The 5 Greatest Musical Theater Composers You Should Know
The world of musical theater is one that has produced some of the most iconic and enduring tunes in history. From “Oklahoma!” and “West Side Story” to “Les Miserables” and “The Sound of Music” these musicals have made their mark on Broadway, the West End, and around the world.
But with so many composers out there, where do you start? In this article, we’re going to introduce you to 10 of the greatest musical theater composers who were behind all these catchy songs.
1. George Gershwin
One of the greatest musical theater composers that every student of musical theater and patron knows is George Gershwin.
An American composer, Gershwin’s work covered classical and contemporary styles.
Originally from Ukraine, Gershwin’s parents moved to New York before their children were born, are their Ukrainian-Jewish heritage informed much of George’s music.
He’s most known for composing Broadway songs with his brother Ira Gershwin and Buddy DeSylva and was heavily influenced by jazz.
With songs like “I Got Rhythm,” “They All Laughed,” and “Summertime,” he has an extensive discography of work that has defined a generation of music.
Today, he is well-known for his Broadway jazz, and his music has been used extensively on stage and in film adaptations.
George Gershwin died in 1937 of a brain tumor, leaving behind an incredible and lasting musical legacy.
2. Stephen Sondheim
Born into a Jewish family in New York, Stephen Sondheim is an American composer and lyricist.
He had quite a tumultuous ionclub childhood as his parents divorced when he was ten, and he hated his mother. Instead, he found mentorship with another composer, Oscar Hammerstein II, and developed his love of musical theater.
Sondheim attended Williams College in Massachusetts, where he studied composition. He then studied under Milton Babbitt and composed an adaptation of Beggar on a Horseback by George S. Kaufman, which had a limited run.
While not every endeavor found success, Sondheim persevered and created a name for himself alongside his mentor and friends.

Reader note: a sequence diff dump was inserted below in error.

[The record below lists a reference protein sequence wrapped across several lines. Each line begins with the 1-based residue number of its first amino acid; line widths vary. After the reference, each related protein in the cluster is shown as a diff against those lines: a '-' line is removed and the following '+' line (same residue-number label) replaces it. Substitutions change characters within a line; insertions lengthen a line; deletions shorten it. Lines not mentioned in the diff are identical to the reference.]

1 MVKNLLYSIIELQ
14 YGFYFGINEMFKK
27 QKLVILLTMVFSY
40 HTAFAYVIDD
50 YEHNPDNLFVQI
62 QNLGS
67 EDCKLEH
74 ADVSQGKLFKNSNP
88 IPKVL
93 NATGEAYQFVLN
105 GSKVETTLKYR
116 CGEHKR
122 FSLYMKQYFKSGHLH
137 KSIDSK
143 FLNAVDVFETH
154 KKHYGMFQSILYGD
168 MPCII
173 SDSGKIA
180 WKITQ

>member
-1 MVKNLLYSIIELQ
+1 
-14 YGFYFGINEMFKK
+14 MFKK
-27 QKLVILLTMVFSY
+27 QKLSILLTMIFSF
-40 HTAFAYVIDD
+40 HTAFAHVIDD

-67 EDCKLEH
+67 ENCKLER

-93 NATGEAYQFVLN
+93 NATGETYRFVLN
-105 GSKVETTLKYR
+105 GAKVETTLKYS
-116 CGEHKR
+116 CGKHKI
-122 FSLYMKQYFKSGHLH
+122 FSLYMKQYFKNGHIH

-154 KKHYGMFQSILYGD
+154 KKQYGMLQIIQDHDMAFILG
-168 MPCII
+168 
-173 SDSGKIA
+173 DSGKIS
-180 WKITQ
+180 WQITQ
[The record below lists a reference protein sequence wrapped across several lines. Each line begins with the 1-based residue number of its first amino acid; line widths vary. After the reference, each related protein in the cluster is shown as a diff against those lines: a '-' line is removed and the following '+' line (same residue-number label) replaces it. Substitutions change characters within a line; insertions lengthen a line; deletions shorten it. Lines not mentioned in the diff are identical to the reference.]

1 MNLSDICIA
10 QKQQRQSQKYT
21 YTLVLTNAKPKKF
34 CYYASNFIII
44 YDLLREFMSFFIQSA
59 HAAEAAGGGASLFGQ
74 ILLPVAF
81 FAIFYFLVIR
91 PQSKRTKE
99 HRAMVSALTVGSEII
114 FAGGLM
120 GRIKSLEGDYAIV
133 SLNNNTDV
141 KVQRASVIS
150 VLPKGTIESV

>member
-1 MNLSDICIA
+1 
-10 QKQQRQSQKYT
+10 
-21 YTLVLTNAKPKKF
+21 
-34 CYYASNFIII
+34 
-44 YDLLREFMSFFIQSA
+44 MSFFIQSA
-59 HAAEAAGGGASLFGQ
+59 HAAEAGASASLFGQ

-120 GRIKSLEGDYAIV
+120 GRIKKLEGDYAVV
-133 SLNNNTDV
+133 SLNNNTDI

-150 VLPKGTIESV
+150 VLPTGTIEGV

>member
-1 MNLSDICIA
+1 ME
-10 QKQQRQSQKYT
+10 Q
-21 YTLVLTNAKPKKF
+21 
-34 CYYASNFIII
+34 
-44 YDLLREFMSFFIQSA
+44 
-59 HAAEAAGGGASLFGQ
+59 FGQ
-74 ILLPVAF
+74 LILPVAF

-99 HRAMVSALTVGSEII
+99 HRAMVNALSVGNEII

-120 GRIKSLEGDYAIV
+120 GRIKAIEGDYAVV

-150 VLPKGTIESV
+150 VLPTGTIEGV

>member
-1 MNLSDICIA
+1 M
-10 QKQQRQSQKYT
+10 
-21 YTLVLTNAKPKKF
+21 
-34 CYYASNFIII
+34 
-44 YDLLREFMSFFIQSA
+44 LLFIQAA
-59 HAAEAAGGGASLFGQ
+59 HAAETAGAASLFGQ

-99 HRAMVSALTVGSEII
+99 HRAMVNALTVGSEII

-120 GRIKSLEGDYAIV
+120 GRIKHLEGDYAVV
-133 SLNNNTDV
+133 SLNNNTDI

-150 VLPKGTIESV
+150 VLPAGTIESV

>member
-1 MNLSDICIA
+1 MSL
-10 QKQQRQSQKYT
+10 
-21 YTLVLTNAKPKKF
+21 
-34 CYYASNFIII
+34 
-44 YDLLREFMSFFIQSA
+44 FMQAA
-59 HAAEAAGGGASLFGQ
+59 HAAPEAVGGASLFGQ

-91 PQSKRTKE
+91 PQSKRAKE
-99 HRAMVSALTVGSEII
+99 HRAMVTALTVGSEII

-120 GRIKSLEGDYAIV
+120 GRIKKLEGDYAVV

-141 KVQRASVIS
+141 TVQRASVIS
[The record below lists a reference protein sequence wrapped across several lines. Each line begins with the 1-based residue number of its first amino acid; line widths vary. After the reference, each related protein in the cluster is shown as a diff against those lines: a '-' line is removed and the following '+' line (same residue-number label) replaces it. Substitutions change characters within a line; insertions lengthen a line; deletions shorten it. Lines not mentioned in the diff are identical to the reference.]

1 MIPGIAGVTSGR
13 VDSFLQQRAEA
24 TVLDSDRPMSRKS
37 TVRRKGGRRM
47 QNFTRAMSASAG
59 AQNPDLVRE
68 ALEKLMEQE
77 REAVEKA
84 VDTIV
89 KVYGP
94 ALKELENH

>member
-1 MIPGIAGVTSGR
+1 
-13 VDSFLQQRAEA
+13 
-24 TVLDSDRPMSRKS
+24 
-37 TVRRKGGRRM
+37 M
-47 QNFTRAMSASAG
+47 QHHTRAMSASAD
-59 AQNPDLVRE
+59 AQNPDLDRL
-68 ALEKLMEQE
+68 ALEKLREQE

His list of famous works includes A Funny Thing Happened on the Way to the Forum, Sweeny Todd: The Demon Barber of Fleet Street, Into the Woods, and West Side Story which he wrote the lyrics to, among many others.
In 2014, he wrote a new song for the film adaptation of Into the Woods, which did not make it into the film but showed he was still a strong writer.
3. Leonard Bernstein
Born in Massachusetts, Leonard Bernstein is another Jewish-American composer who changed the world of musical theater.
As a child, his only music was on the radio, but when he was 10-years-old, his sister delivered an upright piano, and the rest was history with Bernstein teaching himself to play the piano despite his father’s lack of support.
Eventually, his father realized that music was Bernstein’s future and took him to concerts where they attended the Boston Pops Orchestra, which heavily influenced Bernstein.
He was also significantly impacted by the composition of George Gershwin, who he saw as a role model.
Bernstein attended Harvard University and later the Curtis Institute of Music, where he decided he wanted to be a conductor.
In 1943, he made his conducting debut at the New York Philharmonic after the original conductor caught the flu.
He worked with the Pittsburgh Symphony Orchestra, Israel Philharmonic Orchestra, and the Boston Symphony Orchestra, among others.
His musical theater composing credits include “West Side Stor,” “On the Town,” and Peter Pan, among others.
He worked a long and extensive career until his retirement in 1990, when he died of a heart attack.
4. Andrew Lloyd Webber
Famous British composer Andrew Lloyd Webber was born in Kensington, London, and his name is synonymous with Broadway’s musical theater.
He began composing music at age nine and put on performances with his friends and family.
At 17 years old, Lloyd Webber met Tim Rice, with whom he would collaborate on many plays, including Joseph and the Amazing Technicolor Dreamcoat, The Likes of Us, and Evita.
In 1986, perhaps his most famous play debuted: The Phantom of the Opera.
Based on the novel by Gaston Leroux, The Phantom of the Opera has been performed in theaters worldwide and has seen several film adaptations.
In 2001, the New York Times called Andrew Lloyd Webber “the most commercially successful composer of all time.”
His plays have held the longest-running titles, and many have been made into films as well.
He is still actively composing and plans to open Cinderella in London in 2021.
5. Richard Rodgers
An American composer with 23 Broadway musicals and over 900 songs in his pocket, Richard Rodgers was born into a Jewish family in Queens, NY.
He began playing the piano at six years old and wrote many songs while at summer camp.
In 1919, he partnered with Lorenz Hart, writing such songs as “My Funny Valentine,” “The Lady is a Tramp,” and “Wait Til You See Her.”